It's a miracle I saw it
Thirty years ago we had a phenomenon here in Cork when it was suggested that a statue of the 'Virgin Mary' in a grotto near Kinsale was moving. I kid you not!
Reports had people witnessing a stone alabaster statue appearing to be in motion. Now, no one suggested that she lifted her skirts and made off for a decent boozer or anything but the chanting hoards that flocked to the place to pray ran into their thousands. It made headlines all over the world at the time. Naturally the Catholic Church itself wasn't too enthusiastic about it and the senior collars in that organization were keen to play it all down. But the breast-beating rosary-bead brigade were not being put off by that. They had a real happening on their hands.
Back then, as it happens, I ran a business servicing the marine industry through the Port of Cork and had occasion to take a Dutch sea-Captain to dinner in Kinsale. On our way home, this happy bundle of a man, asked if we could swing past the moving statue to see what all the fuss was about. The grotto was on the right hand side of the road and the field on the other side was black with people. It was night time so the whole place was lit up around the statue itself by lighting that had been rigged up.
Bold as you like, I parked beside it and no-one said anything to me. The Dutchman got out to have a closer look and I joined him. Now, you can call me what you like but to me at that moment, the damned thing appeared to be moving. I swear to God! But it was on a height above us so I couldn't be absolutely sure even with 20/20 vision at the time. Then I saw that I could make my way up to it at one side so over the railings I went and climbed up until I was close enough to reach out and touch it.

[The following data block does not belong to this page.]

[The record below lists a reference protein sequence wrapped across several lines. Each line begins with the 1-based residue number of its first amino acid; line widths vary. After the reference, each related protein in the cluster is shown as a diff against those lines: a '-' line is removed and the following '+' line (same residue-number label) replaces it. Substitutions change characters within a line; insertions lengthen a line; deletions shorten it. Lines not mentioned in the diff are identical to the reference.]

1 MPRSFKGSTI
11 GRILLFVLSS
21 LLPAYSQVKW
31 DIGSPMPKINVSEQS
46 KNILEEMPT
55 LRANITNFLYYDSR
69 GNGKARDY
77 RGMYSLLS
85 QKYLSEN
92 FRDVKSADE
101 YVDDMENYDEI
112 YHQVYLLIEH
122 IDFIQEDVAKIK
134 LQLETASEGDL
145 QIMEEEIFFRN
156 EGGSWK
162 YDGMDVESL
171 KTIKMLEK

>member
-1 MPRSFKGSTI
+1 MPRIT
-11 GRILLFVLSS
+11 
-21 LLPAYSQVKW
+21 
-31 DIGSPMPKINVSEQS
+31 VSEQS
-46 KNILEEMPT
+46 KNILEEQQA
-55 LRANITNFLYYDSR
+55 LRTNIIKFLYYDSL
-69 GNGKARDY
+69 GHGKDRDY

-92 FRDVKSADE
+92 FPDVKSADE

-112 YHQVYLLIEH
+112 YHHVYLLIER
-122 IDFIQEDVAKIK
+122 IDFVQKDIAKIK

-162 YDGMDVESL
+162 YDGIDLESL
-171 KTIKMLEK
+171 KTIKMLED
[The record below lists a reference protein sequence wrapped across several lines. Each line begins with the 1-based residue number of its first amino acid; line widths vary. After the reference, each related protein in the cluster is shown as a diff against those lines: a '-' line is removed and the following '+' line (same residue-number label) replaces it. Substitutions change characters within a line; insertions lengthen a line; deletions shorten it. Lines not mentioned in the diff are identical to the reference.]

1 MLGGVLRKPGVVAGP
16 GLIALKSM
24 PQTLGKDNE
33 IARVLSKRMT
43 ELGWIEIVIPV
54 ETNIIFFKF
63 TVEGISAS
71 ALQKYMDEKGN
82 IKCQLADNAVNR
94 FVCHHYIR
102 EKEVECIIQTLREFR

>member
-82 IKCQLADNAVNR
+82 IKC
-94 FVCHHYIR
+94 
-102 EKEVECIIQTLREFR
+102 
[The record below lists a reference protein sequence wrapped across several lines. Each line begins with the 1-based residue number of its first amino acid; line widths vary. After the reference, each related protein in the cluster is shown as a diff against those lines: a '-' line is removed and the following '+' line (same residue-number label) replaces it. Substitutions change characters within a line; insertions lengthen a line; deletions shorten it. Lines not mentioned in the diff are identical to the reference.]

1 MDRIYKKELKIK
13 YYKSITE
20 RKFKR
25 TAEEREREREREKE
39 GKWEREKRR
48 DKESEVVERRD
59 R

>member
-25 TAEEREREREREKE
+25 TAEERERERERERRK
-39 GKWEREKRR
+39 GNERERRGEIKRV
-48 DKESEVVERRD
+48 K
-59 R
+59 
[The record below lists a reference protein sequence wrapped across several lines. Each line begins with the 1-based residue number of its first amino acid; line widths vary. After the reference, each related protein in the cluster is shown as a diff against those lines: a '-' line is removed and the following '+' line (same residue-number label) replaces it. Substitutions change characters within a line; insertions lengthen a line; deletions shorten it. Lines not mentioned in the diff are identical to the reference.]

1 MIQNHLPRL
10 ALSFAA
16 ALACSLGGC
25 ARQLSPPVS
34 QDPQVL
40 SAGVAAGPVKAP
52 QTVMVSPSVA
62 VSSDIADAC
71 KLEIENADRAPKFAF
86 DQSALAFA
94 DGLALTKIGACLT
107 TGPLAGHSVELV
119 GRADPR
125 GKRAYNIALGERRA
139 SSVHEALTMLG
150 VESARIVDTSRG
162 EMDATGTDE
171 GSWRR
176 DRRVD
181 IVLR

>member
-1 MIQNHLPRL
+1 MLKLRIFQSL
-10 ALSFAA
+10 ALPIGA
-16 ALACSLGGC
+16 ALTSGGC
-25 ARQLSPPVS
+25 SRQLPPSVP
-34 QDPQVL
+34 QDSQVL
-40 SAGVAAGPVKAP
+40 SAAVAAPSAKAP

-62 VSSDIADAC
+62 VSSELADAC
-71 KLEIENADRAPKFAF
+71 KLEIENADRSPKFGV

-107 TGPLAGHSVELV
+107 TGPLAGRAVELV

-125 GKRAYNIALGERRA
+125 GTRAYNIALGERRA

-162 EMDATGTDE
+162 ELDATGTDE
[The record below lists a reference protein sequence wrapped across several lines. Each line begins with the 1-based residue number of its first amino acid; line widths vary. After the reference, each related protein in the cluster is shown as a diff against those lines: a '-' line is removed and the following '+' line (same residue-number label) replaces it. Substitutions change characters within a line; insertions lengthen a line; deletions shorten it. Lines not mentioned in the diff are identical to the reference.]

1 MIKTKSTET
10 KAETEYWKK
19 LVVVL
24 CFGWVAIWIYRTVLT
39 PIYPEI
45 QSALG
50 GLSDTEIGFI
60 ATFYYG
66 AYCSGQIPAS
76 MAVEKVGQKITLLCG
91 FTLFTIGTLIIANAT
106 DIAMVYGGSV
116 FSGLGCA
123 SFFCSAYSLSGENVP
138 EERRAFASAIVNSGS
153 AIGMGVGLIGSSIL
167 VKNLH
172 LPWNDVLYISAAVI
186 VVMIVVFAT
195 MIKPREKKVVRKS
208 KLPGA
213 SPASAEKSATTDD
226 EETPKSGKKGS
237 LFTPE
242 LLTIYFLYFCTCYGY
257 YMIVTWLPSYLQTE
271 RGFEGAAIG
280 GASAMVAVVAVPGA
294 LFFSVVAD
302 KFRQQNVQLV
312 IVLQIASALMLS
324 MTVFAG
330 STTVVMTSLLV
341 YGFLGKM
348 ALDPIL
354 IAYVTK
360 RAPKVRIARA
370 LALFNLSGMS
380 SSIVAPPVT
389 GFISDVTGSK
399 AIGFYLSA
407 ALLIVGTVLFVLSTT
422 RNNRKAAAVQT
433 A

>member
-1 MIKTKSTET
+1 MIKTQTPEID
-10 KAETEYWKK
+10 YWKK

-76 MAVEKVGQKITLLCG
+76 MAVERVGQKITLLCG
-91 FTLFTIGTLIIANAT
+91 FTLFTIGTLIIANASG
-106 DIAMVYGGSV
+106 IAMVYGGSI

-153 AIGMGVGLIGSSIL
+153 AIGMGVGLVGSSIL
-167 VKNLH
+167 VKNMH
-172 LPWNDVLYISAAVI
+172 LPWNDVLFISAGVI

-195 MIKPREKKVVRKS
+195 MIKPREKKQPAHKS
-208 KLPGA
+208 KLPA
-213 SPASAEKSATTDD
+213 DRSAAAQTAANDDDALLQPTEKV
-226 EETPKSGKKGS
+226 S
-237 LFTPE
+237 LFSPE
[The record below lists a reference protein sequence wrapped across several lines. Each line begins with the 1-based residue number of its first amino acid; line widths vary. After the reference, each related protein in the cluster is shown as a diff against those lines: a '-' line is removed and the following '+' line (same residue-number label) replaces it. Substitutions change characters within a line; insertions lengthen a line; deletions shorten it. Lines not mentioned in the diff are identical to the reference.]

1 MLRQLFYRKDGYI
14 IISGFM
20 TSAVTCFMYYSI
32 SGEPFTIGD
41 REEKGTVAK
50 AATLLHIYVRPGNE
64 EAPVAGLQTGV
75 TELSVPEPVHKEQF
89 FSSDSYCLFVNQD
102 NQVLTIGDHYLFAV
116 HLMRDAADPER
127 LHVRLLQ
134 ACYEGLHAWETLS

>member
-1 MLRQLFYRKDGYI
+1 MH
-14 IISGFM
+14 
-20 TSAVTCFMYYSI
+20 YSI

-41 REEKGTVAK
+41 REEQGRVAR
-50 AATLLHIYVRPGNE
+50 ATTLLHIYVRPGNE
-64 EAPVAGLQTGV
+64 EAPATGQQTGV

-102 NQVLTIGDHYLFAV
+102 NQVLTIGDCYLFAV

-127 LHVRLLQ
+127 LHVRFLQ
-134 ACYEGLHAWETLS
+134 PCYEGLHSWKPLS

Guess what? It was still moving! The motion was gentle but easily discernable. The movement was above the waist of the statue and the head looked like it was slowly nodding so I did the only thing I could think of at the time. I reached out and touched the cold stone. It felt solid and static. I watched and touched for about ten minutes before making my way back down to my dinner companion. He was giggling happily because he thought we Irish were strange and quaint anyway. When I told him what I saw, I shot down in his estimation.
But, here's the thing, what exactly does it mean? OK, so I saw something that shouldn't move sway a bit but what is that supposed to make me think. I am not what is called a good Catholic though I do try to be a good Christian. But that alone does not enlighten me one bit as to what effect this moving statue was supposed to have on me. I just wasn't moved by the experience.
As an aside, an old nun came scampering out of the field to grab my arm before I got back into the car. "You saw it, didn't you?" the sad wrinkled face asked. I shrugged and said I did and then she hit me with the bitter punchline. "Only bloody non-believers do!"
Now I did find that particular exchange moving!